Hanif Hum Gum
Direction: Kabir Khan
If debutant director Kabir Khan wanted to give the innovative cinema buff a taste of exotica, he somehow succeeded. For Kabul Express is a travelogue — rarely made in India — set in the badlands of Taliban country. Afghanistan has grabbed the headlines for so long now that any attempts to set up a camera there should be able to grab eyeballs. Yet, ironically, Afghanistan has been so much in the news now, that any attempt to go there and not get the real story — the war, the destruction, the resurgence of the Taliban, the American excesses — can only fill the viewer with a sense of loss.
If the filmmaker wanted to make a United 93 or a World Trade Centre — films which have successfully captured 9/11 and its aftermath — then his film on post 9/11 Afghanistan ends up as a mere docu-feature that skims through the rugged terrain and the terrible tales that hide within. Understandably, it would have been difficult to translate the murky politics of oil, American imperialism and Islamic fundamentalism on celluloid, but mere conversational references to contemporary history can hardly compensate for the real thing.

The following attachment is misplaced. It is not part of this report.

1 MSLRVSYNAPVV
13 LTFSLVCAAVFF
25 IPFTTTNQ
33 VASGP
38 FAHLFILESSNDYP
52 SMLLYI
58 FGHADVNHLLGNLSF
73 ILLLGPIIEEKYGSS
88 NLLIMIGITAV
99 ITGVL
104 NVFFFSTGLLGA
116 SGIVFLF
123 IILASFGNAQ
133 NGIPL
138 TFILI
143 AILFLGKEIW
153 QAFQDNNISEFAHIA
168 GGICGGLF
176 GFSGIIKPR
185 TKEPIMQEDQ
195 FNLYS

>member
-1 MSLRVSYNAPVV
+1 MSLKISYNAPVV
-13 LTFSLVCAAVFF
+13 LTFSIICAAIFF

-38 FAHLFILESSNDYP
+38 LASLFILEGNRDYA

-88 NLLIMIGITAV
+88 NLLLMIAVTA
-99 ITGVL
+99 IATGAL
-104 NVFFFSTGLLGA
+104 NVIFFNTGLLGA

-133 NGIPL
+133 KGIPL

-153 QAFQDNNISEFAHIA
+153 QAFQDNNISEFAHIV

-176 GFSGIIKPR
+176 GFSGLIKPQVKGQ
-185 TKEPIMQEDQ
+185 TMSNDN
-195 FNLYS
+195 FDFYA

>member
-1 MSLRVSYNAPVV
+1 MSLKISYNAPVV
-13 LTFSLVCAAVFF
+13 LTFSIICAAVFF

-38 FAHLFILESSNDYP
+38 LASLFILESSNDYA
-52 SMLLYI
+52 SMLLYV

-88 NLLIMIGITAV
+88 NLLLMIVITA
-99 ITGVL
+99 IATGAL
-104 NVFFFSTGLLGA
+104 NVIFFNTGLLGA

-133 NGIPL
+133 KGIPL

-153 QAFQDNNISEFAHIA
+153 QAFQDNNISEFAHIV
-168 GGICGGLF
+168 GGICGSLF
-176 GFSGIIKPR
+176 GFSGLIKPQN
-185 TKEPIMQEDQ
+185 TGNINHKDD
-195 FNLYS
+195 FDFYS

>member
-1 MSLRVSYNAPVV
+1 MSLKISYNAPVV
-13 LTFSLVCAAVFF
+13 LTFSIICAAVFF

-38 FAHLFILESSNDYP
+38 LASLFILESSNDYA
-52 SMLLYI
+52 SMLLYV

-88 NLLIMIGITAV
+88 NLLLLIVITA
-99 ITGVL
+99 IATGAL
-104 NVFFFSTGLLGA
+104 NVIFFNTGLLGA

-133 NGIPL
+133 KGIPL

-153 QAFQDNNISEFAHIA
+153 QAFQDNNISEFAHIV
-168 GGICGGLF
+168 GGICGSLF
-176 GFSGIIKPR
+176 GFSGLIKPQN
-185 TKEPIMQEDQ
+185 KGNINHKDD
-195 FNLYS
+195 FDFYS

The film unfolds essentially as a road movie and Kabul Express is the name of the van which transports two Indian journalists (John and Arshad) in search of a good story through war ravaged Afghanistan. But other than a handful of sad-looking Pakistan soldiers and solitary shots of a decrepit tank, there is little to suggest the terror within. Unless you take the friendly Talibani, reluctantly wielding the AK 47 to be of the same fraternity as the one-eyed Mullah Omar and the bearded Mr Bin Laden.
Our friendly neighbourhood Taliban kidnaps the two journalists and hitches a ride to the border in their van. And along the way, he ends up singing Hindi film songs with them and sharing their cigarettes, apart from indulging in healthy debates on Imran Khan versus Kapil Dev. And to keep the politics more correct, there is the proverbial enemy — once again, the Pakistan army — who ends up even more inimical than the Americans.
The film has its moments, mostly sculpted around Arshad Warsi's deadpan humour which doesn't desert him even in the face of death. Of course, the hero of the show is Mr Taliban with his nice guy-bad reputation image, (he even carries a photo of his daughter and takes a detour to reunite with her) which leaves little room for histrionics from John Abraham and the 'firangi' female journalist. Both of them look totally lost in the film.